The biggest challenge being faced by organizations is to minimize the risk of exposure of their employees to this disease while continuing to maintain their operations. All organizations have put their Business Continuity Plans (BCP) into operation, asking their employees to work from home, work in staggered shifts and allowing only the most critical employees to work from the office or factory premises. In several cases, organizations have shut down their entire offices and have got their complete workforce to work from home.
Even as the entire world struggles to contain the spread of COVID-19 (the coronavirus) pandemic, business organizations across the globe are coping with their own challenges resulting from this global crisis. These challenges range from significant decline in demand to stalled supply chains and loss of productivity during the current crisis.
Many organizations especially those in the technology and outsourcing industry have had employees working from home or from remote locations for many years now. For others who have been slow in terms of adoption of such practices, this was a rude wakeup call. These organizations have struggled to make the necessary arrangements to enable employees to work from home during this crisis.
Organizations also need to look at the long-term impact of Corona Virus pandemic on the workplace. Though things might slowly come back to normal once the crisis subsides, we have good reasons to believe that when it does, it will be a new normal for organizations and how they work.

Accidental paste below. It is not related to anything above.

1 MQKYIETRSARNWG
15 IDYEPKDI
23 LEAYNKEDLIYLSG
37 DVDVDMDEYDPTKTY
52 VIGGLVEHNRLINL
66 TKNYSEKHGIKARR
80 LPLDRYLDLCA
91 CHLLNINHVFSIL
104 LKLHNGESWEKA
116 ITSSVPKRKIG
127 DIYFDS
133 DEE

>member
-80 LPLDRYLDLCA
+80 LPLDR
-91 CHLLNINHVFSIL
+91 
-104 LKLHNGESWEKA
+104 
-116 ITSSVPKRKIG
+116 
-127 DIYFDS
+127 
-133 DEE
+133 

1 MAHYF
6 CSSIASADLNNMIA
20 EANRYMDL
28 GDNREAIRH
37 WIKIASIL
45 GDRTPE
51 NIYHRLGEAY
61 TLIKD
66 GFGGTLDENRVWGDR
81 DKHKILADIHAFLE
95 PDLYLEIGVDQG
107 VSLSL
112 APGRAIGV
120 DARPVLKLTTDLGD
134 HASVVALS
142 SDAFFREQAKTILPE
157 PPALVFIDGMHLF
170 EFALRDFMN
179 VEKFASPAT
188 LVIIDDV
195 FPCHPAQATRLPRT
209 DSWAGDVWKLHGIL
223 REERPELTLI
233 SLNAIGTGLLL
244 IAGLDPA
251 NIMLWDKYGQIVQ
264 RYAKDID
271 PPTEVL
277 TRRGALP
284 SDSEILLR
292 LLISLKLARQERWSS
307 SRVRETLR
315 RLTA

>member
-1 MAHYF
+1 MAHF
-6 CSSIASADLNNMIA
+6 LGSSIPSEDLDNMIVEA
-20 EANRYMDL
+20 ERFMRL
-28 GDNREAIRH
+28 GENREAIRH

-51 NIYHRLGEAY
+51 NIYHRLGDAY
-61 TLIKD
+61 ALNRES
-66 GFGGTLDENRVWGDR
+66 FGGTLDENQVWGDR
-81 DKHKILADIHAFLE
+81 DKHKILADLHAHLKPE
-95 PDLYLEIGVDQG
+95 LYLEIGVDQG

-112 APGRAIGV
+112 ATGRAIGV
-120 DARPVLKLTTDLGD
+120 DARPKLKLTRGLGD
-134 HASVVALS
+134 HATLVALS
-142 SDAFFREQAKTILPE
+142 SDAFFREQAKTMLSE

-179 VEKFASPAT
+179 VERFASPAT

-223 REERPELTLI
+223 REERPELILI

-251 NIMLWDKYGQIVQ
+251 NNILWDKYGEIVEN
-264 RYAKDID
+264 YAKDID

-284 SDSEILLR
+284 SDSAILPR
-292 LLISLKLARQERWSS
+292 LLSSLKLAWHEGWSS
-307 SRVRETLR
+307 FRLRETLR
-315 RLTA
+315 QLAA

This crisis will leave behind many valuable lessons that will have a significant impact on the work culture of almost every organization quite significantly. In fact, many experts are of the opinion that this outbreak may actually be responsible for bringing about lasting changes in the way organizations manage their workforce.
COVID-19 is already forcing most organizations to alter the work schedules for their workforce and provide them with alternatives that better suit the current scenario.
Rather than suffering from major business losses due to employees being unable to come to the workplace regularly, organizations have implemented work from home policies to stay functional during this crisis.
Any decision to this effect is sure to have both short and long term impact on the working of the employees. In fact, many HR experts are of the opinion that the coronavirus pandemic might actually have provided organizations with a golden opportunity to test various options they might just have not considered till now for improving the productivity and the satisfaction of the workforce.
Many organizations have been allowing a small percentage of their employees to work from home long before the COVID-19 crisis on a personal need basis. However, in the current scenario, organizations are being forced to reduce the number of employees coming to the workplace by more than half or even close down the workplaces for an indefinite period of time.
In this situation, permitting the employees to work from home can help reduce business losses significantly. It will also help organizations gain the best understanding of the effectiveness of adopting this policy on a long term basis. They will be able to ascertain the impact of providing such freedom to the employees on the productivity of the employees vis-à-vis the costs of setting up and maintaining physical workplaces for all employees.
Due to the time saved in commuting from home to office and back, the employee might actually become more productive from home and also be able to manage work-life balance better, leading to higher employee satisfaction.
Many organizations will get an opportunity to test waters with work from home or remote working during this crisis and be able to do a cost-benefit analysis, which helps them to shape their policies in the long term.
The lockdown or the shutdown over several weeks will make organizations sit up and think about investing in digital work tools much more seriously; especially those organizations that have lagged behind in this aspect.